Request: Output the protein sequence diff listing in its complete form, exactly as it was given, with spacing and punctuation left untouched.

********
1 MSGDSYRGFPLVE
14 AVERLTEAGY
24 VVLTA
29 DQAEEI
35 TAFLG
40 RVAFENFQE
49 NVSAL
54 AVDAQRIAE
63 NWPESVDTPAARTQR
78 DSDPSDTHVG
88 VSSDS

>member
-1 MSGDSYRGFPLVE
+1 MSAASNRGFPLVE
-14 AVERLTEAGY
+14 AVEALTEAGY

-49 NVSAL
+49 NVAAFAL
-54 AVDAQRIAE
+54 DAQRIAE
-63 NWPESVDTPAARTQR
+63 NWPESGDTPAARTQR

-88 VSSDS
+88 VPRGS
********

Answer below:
1 MSGDSYRGFPLVE
14 AVERLTEAGY
24 VVLTA
29 DQAEEI
35 TAFLG
40 RVAFENFQE
49 NVSAL
54 AVDAQRIAE
63 NWPESVDTPAARTQR
78 DSDPSDTHVG
88 VSSDS

>member
-1 MSGDSYRGFPLVE
+1 MSAASNRGFPLVE
-14 AVERLTEAGY
+14 AVEALTEAGY

-49 NVSAL
+49 NVAAFAL
-54 AVDAQRIAE
+54 DAQRIAE
-63 NWPESVDTPAARTQR
+63 NWPESGDTPAARTQR

-88 VSSDS
+88 VPRGS